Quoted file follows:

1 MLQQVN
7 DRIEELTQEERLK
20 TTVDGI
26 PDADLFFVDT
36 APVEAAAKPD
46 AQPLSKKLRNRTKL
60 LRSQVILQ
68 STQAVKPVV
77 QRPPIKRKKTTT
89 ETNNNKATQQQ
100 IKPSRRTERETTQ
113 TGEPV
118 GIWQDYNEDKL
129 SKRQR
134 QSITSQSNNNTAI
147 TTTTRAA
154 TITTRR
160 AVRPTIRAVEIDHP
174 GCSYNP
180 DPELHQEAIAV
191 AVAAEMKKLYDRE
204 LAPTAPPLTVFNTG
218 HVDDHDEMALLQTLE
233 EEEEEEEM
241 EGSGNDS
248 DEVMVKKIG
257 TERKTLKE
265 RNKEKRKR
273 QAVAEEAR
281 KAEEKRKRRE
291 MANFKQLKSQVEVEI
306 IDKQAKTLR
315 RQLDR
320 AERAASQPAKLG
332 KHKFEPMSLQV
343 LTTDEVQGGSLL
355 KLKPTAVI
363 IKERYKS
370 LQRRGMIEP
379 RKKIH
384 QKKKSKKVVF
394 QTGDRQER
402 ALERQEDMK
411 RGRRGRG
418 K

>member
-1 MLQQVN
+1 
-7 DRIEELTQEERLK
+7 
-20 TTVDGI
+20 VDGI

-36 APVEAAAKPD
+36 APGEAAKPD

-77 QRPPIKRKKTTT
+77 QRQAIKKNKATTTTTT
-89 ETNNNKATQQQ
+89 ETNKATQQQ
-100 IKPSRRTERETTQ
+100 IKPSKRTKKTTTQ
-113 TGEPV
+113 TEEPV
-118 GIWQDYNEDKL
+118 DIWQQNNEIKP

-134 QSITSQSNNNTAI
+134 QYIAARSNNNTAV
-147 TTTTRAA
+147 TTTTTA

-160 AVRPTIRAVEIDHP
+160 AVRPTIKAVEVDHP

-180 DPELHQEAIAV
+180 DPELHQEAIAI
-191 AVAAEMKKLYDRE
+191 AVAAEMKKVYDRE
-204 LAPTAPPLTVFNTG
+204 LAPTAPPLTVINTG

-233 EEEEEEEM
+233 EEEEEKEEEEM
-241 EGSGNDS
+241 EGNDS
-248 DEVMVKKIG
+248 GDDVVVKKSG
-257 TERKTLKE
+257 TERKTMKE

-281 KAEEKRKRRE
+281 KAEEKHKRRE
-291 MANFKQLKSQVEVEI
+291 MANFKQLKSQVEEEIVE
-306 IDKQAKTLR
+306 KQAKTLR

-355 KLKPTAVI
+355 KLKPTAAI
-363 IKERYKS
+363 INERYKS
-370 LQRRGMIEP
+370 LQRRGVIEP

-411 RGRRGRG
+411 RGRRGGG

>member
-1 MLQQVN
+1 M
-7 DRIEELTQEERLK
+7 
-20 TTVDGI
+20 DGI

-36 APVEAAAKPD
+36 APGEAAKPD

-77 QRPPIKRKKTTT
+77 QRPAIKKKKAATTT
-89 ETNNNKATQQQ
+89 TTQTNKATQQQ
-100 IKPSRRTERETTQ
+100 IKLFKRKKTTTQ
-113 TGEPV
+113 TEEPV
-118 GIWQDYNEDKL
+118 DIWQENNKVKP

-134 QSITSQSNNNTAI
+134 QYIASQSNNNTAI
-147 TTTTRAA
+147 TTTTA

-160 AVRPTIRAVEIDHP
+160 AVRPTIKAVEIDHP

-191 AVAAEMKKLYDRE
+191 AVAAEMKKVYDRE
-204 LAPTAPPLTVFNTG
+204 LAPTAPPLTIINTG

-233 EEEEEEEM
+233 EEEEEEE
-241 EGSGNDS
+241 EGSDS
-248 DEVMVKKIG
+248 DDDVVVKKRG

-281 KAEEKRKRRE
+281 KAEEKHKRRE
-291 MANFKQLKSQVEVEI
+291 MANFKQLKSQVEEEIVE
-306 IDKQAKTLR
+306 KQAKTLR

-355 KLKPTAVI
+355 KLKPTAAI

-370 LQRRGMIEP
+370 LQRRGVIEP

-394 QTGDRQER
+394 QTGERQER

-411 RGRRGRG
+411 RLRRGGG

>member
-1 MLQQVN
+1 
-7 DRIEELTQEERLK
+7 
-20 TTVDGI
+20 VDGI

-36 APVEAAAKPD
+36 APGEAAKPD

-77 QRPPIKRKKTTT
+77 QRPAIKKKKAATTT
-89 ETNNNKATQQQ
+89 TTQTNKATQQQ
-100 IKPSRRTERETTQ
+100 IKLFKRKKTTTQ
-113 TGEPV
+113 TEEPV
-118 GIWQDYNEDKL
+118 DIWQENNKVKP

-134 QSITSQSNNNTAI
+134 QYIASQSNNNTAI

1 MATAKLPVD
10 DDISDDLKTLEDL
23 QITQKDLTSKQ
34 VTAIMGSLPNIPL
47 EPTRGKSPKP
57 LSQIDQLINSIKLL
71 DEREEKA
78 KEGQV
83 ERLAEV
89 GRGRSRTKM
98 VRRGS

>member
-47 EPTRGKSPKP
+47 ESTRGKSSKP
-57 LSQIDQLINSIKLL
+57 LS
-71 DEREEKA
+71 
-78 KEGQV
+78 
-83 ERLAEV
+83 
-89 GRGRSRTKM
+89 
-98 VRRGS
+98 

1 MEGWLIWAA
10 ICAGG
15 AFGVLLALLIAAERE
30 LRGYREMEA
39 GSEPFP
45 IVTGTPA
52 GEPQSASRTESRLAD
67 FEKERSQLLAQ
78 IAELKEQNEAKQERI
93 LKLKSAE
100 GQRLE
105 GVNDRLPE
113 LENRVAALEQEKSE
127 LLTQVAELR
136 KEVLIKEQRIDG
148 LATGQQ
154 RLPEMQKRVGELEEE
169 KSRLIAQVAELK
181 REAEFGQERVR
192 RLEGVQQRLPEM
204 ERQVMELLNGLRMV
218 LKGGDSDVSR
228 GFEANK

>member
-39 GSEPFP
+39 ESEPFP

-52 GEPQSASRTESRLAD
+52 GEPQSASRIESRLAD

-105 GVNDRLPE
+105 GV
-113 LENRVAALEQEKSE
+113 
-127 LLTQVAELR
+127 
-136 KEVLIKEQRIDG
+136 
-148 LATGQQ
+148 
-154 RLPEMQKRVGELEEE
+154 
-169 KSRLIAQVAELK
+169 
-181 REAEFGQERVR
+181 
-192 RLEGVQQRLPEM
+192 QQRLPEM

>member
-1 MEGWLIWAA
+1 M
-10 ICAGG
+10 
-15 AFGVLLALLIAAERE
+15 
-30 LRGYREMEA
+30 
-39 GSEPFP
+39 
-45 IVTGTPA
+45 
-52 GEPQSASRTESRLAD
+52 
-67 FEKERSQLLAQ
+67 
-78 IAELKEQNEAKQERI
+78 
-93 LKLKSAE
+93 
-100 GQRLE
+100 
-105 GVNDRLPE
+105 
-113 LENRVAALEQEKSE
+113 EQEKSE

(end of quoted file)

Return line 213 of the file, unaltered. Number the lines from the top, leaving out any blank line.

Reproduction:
181 REAEFGQERVR